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An In-Depth Look at Infertility
We often get confused with the definition of “infertility”. In essence, it’s the inability of a person to conceive or sustain a pregnancy to childbirth. In a medical standpoint, infertility is when a pregnancy hasn’t occurred for at least a year after engaging in unprotected sexual intercourse.
At least 14% of couples in the USA are affected by infertility, and they often explore on various fertility testing and counselling. The couple may strongly desire a child but may also feel anxious which is typically normal with impending parenthood. For these reasons, counselling and treatments can be emotionally-agonizing and physically-demanding, often causing a high level of strain on a couple’s relationship.
In some cases, however, couples may worry that they’re infertile because they’re not aware of the average length of time it takes to actually get pregnant. But allow me to share you this: when a couple engages in sex an average of four times a week, 50% of them will have a chance to conceive within half a year; while 85% will get pregnant within 12 months. The periods will be longer if sexual intercourse is less frequent.
However, keep in mind that engaging in coitus daily can also decrease your chances of early impregnation. Why? Because if a couple won’t space coitus to every other day (or for a longer interval), too-frequent sexual intercourse can lower a man’s sperm count to a level below the peak fertility. So think before you act, guys!
Types of Infertility
Primary infertility is when a person has no previous history of conceptions. Secondary infertility refers to a couple who had a previous viable pregnancy (at least once) but is no longer able to conceive at present.
Sterility is a person’s inability to conceive due to a present and known condition that impedes pregnancy, such as the absence of the uterus. On the other hand, subfertility is when a couple has diminished capabilities to conceive.
About 40% of infertile couples suffer from multiple causative factors. 25% of them experience ovulatory problems; 20% experience reproductive system defects; and in about 30% of the case, it is the man who’s infertile. 25% suffer from infertility for unknown causes despite all the available diagnostic tests.
Correcting the Underlying Problem
Basically, treating infertility is largely based on underlying causes like the existence of a chronic disease, hormone imbalance, reproductive system defects, or infection. If treatment is not successful at this point, correction of the problem will focus on being able to conceive through assisted reproductive techniques. Here are some of the things you can do to aid conception:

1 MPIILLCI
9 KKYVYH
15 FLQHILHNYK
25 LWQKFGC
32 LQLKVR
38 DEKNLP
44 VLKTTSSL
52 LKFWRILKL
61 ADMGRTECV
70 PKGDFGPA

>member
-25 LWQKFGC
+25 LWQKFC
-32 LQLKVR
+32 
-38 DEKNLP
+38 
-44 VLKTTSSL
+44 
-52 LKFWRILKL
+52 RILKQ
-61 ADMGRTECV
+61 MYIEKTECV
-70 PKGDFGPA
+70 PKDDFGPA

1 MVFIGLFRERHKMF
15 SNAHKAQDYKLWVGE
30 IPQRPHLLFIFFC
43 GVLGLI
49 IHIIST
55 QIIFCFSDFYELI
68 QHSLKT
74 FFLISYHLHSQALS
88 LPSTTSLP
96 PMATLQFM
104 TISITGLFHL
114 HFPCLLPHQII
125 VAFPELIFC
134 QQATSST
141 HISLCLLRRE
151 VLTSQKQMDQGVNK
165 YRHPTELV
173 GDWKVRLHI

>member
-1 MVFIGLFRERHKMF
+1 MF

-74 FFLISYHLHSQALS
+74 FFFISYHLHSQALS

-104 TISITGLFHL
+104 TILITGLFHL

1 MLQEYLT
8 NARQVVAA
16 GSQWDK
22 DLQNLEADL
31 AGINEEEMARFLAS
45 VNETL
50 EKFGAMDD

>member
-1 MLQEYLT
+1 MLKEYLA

Increase Sperm Count and Motility. If sperm aren’t motile because there’s an obstruction in the vas deferens, it may likely be extensive and may pose as a challenge to correct through surgery. If the sperm count is low, a man is advised to abstain from sex for more than a week to increase the count. Since scrotal heat can also contribute to low sperm count, minor lifestyle changes may be advisable such as wearing loose clothes or avoiding long periods of sitting.
Reduce the Presence of Infection. If a vaginal infection is the underlying cause of infertility, it will be treated accordingly based on the causative organism. Infections like trichomoniasis tend to reappear over time so it requires continued monitoring and follow-up. It may also be possible that your partner is the cause for reinfection. Women in particular are advised to take a drug called metronidazole for such an infection but be informed that this type of drug should be withdrawn if a pregnancy is suspected to avoid adverse effects to the fetus.
Surgery. If a fibroid tumor interferes with fertility, surgical procedures like myomectomy, or surgical removal of the tumor, may be advisable. For problems like abnormal uterine formation, surgery is also readily accessible. However, such defects are more related to early pregnancy loss and not infertility. If the problem is due to tubal insufficiency because of inflammation, administration of steroids may be helpful to reduce adhesions. Microsurgery or plastic surgery repair are also possible treatments. If endometriosis is the cause of infertility, it can be removed by a process called laparoscopy or through a painless laser surgery.